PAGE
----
Other gospel accounts record him saying it with a curse, like vehemently saying, “Stop asking me this question.” Another gospel account, after the rooster crows, kind of shows him as broken or burdened, as you and I would be, realizing what just happened, because as soon as the rooster crowed, the words of Jesus came crashing down on his head, “Three times you’ll deny me, and then the rooster will crow.” What I see here is an amazing back and forth message focused on Christ’s faithfulness in the midst of human sinfulness. He was faithful to Peter when Peter was denying him. He was faithful to the truth when the falsehood was thrown at him.
Before we leave this text, there are a couple of application-focused observations from this trial and denial scene that I want you to take with you today. Number one, while we were yet sinners, church, Christ suffered for us. While we were yet sinners, Christ died for us. You probably recognize that from Romans 5:8, where it says exactly that, that God demonstrates his own love for us in this, that while we were yet sinners, Christ died for us. In this passage, where you see Jesus on trial as an innocent man, you have a guilty man present that should have been on trial. His name was Peter. What does this mean? It means that Jesus faced the trials that Peter deserved. Jesus is not in sin. Jesus has not lied. Jesus has not cut the ear off of a high priest’s slave. He is an innocent man. Peter’s the one that should be on trial, not Jesus, but he was there because Peter could not be there.
That also means Jesus went through all the trials that you and I deserve. Not only did he die for the sin that Peter was committing, he died for you and all the sins that you commit. He was the one that was tried and found guilty, though everybody that accused him knew he was innocent. He was the one that was abandoned, denied, and betrayed. Yet he was always faithful. He was mocked, brutalized, and tortured, though he deserved none. He was beaten almost to death, as his flesh came off in ribbons of red, but he didn’t deserve one of the lashings. Church, he suffered greatly physically, but he was tormented spiritually, because the wrath of God’s spirits that he was bearing was for you and for me, because this brought God glory.
You bring God glory when this message impacts you. You bring God glory when you marvel at the gift, when you glory at the gift that God gave you in Christ, though you don’t deserve it. What you see happening to Christ should both break you, because it was your sin that he’s being punished for, and it should also uplift you, because you don’t have to bear it on your own. Church, if you’re here today and you’ve yet to receive this gift called salvation, the bible tells you today’s a great day to be saved. Anyone who calls on the name of the lord will be saved. If you’ve yet to trust in Christ as your lord and savior, call on him today. Repent of your sin. Believe in Jesus Christ for forgiveness of your sin, and he will forgive you in a moment.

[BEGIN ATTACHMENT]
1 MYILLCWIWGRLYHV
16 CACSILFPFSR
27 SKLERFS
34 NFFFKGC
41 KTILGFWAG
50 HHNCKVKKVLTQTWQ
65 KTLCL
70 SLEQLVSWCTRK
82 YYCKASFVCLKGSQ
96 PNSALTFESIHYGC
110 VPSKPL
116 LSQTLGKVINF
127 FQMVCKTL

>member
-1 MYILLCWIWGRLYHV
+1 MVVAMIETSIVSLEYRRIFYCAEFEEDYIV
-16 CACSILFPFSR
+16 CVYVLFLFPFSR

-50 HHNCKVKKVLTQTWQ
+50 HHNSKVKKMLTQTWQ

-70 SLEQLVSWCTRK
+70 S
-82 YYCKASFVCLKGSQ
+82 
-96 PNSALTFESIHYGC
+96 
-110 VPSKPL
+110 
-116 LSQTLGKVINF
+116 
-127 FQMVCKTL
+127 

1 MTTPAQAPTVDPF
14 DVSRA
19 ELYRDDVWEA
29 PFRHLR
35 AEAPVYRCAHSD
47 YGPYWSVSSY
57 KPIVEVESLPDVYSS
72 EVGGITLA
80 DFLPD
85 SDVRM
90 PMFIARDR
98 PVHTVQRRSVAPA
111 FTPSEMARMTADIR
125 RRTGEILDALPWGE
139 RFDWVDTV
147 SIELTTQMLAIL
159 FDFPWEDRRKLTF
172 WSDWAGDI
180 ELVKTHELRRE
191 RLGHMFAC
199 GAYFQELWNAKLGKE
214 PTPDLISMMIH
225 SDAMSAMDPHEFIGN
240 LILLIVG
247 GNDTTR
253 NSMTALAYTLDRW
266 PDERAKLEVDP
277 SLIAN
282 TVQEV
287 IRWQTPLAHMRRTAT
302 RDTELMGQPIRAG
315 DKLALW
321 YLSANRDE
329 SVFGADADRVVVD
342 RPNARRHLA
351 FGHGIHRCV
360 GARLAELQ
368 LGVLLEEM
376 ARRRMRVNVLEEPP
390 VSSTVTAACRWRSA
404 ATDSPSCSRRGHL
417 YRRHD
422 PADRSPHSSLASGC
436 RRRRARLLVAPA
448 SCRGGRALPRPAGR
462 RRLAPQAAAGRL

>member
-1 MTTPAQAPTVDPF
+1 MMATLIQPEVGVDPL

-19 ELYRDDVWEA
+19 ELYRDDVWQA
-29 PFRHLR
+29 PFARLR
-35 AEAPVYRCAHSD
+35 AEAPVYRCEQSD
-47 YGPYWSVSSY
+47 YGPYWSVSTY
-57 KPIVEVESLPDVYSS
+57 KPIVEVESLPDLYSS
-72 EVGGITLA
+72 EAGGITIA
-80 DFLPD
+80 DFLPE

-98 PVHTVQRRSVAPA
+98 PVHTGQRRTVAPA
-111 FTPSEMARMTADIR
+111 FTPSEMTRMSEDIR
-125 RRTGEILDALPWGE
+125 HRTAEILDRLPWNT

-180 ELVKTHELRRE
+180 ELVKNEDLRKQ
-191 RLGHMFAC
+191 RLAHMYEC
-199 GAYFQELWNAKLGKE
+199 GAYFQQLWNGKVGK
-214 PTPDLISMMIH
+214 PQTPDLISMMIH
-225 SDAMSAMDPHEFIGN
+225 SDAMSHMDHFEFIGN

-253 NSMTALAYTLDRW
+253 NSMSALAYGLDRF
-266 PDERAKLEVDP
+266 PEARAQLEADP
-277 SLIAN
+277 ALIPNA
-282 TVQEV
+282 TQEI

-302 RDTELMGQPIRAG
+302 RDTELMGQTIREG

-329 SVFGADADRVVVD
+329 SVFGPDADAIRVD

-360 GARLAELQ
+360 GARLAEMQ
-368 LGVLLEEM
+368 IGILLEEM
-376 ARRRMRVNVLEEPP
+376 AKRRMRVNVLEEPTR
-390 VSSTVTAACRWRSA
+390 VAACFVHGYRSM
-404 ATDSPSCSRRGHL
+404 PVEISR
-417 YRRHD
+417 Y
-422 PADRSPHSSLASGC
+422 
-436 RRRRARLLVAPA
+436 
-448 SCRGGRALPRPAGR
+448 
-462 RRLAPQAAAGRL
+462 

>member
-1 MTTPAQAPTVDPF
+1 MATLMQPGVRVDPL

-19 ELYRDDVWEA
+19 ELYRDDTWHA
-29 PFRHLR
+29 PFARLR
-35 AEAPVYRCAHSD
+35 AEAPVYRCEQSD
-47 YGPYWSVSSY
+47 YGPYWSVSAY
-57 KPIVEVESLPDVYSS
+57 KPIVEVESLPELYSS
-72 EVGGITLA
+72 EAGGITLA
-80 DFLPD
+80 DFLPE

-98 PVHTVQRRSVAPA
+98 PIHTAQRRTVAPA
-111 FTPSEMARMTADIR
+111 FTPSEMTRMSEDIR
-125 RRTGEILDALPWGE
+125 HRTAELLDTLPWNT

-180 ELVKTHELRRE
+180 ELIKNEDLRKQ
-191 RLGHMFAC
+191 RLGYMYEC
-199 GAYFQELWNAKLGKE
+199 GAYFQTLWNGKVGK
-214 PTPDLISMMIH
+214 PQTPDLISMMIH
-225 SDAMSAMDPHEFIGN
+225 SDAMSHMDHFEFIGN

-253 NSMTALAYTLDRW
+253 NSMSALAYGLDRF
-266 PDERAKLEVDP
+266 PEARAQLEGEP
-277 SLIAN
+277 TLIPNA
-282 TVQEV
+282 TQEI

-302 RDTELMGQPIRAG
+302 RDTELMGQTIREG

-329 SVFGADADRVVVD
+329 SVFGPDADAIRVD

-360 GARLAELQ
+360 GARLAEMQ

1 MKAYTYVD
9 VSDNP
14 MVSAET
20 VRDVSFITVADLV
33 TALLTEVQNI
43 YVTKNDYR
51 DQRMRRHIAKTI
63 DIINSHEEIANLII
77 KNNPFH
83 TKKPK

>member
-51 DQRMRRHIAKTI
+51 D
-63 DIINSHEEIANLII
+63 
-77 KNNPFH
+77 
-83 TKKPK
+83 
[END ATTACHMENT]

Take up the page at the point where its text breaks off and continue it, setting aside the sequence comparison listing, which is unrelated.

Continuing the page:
Give up your life that you’re living for yourself. It’s only going to bring you heartache, and disappointment, and pain anyway. Surrender to Christ, and let him live through you. If you’re a Christian and you’re not living, if you’re not marveling in the power of this message, I encourage you, stop fighting, stop clawing, stop striving for success, stop striving, and start resting in the salvation that Christ earned for you. That’s why the passion story is here, so it will envelope you. It will convict you. It will encourage you. Yet while we were still sinners, Christ died for us.
Not only can we learn from what Christ showed us in this trial, but we can also learn from Peter directly, can’t we? You know, the bible tells us in Second Timothy 3:16 that all scripture’s not only inspired, but it’s profitable. It’s profitable, so you learn how to please God in how you live your life. Some scriptures are there for you to be encouraged by. Some scriptures are there for you to be convicted by. Some scriptures are there for you to emulate, like the life of Christ, and yet other passages, like what we see in Peter’s life here, are there so that you don’t emulate them, so you don’t follow him.
One of the questions that we need to be asking today is how do I not deny Jesus? I know what you’re thinking. Well, Peter is Peter. He denied the lord three times. What chance do I have? Well, rather than just using Peter’s example as an excuse for you to fail, why not use this passage of scripture as an example to not follow? Why did Peter deny Jesus? There’s lots of reasons. I see two that point out to me. Number one, fear, and number two, social pressure. How many mistakes do you make in your life? How many times do you deny Jesus in your life, because of fear and social pressure? The examples are innumerable. I’ll give you a few.